US Supreme Court Watch

Recent decisions:

Pending cases:

  • NLRB v. Noel Canning — (1) Whether the President’s recess-appointment power may be exercised during a recess that occurs within a session of the Senate, or is instead limited to recesses that occur between enumerated sessions of the Senate; (2) whether the President’s recess-appointment power may be exercised to fill vacancies that exist during a recess, or is instead limited to vacancies that first arose during that recess; and (3) [added by the Court] whether the President’s recess-appointment power may be exercised when the Senate is convening every three days in pro forma sessions. Oral argument January 13.
  • Harris v. Quinn — Constitutionality of compelling home-care providers to make payments to a union that represents their interests before state agencies.  Oral argument January 21.
  • Lane v. Franks — Whether the 1st amendment allows a public employer to fire an employee for giving truthful subpoenaed testimony. Oral argument April 28.
  • Integrity Staffing Solutions, Inc. v. Busk – Whether time spent in security screenings is compensable under the Fair Labor Standards Act, as amended by the Portal-to-Portal Act. Oral argument to be scheduled for October 2014 or later.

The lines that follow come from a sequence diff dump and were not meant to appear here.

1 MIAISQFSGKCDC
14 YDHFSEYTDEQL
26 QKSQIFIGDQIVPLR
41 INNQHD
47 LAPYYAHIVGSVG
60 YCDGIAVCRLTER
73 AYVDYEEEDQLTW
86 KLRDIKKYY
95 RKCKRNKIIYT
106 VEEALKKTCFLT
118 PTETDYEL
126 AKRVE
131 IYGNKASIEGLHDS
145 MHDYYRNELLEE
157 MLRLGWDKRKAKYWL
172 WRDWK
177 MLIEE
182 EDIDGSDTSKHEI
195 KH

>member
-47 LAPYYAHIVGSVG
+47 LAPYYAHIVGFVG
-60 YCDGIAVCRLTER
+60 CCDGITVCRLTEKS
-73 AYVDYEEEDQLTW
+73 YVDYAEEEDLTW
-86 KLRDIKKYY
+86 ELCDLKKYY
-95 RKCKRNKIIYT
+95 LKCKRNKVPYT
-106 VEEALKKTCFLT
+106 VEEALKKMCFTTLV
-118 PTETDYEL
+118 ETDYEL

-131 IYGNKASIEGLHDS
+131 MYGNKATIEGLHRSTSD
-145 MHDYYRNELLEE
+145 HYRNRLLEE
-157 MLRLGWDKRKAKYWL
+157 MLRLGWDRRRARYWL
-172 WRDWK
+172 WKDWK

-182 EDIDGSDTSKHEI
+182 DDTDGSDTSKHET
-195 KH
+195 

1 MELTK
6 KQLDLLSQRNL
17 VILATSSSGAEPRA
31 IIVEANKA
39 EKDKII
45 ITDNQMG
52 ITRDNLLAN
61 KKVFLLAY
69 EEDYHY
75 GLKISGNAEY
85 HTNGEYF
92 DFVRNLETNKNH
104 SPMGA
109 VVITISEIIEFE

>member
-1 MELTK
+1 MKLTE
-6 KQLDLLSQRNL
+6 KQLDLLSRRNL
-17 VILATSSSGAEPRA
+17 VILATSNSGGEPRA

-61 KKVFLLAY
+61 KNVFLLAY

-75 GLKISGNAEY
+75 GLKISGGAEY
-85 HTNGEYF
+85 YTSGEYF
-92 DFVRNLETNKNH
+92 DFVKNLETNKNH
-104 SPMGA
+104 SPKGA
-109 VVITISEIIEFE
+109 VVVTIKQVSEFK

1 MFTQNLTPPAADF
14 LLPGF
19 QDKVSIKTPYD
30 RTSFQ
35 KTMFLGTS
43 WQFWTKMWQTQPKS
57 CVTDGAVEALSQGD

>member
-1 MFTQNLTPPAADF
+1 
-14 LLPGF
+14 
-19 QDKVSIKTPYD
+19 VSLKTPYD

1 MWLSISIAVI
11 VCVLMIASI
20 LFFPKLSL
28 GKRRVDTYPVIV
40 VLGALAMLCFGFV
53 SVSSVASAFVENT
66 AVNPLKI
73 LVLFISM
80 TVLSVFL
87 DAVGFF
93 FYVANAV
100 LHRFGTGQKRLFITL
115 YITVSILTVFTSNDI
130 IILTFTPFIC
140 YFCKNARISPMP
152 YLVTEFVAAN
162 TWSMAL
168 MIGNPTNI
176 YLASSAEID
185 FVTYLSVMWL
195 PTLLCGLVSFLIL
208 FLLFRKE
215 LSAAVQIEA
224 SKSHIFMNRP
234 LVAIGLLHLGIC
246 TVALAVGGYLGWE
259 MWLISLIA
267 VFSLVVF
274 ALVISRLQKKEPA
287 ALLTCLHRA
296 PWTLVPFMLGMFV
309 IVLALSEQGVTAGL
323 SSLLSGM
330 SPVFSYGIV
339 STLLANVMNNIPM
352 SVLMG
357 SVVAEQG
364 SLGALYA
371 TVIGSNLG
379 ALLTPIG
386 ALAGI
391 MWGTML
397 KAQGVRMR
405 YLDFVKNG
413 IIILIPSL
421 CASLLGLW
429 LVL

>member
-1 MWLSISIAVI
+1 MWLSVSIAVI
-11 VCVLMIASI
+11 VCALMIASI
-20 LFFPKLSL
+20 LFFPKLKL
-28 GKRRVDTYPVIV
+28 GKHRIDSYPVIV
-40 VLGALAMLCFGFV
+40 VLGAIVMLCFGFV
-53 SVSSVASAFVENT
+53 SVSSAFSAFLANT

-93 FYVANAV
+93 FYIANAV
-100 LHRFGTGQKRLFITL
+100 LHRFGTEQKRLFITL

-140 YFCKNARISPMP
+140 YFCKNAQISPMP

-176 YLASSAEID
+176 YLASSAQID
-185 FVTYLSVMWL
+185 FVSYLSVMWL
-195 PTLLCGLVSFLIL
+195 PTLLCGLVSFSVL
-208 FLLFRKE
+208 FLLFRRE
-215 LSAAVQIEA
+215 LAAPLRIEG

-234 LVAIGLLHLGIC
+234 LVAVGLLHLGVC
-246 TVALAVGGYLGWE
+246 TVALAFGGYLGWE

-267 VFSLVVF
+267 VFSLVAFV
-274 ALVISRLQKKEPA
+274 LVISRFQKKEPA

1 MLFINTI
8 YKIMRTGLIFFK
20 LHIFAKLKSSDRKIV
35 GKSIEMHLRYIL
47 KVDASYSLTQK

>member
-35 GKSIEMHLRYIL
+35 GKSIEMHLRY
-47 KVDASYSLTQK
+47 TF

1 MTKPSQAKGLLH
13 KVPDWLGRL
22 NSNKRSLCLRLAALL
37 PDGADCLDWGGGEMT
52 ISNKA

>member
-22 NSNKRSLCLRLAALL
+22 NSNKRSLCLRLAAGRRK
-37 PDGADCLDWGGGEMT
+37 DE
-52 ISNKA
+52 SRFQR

Certiorari petitions (not yet granted) we are watching:

  • Young v. United Parcel Service — Whether, and in what circumstances, the Pregnancy Discrimination Act requires an employer that provides work accommodations to non-pregnant employees with work limitations to provide work accommodations to pregnant employees who are “similar in their ability or inability to work.” [The Court has invited the Solicitor General to file a brief in this case expressing the views of the United States.]

Certiorari dismissed:

  • UNITE HERE Local 355 v. Mulhall – (12/10/2013) The writ of certiorari was dismissed as improvidently granted, so the Court did not decide whether union-management neutrality agreements are lawful.
  • Madigan v. Levin (10/15/2013) The writ of certiorari was dismissed as improvidently granted, so the Court did not decide whether public sector employee can bring an age bias claim directly under the Constitution without following ADEA procedures.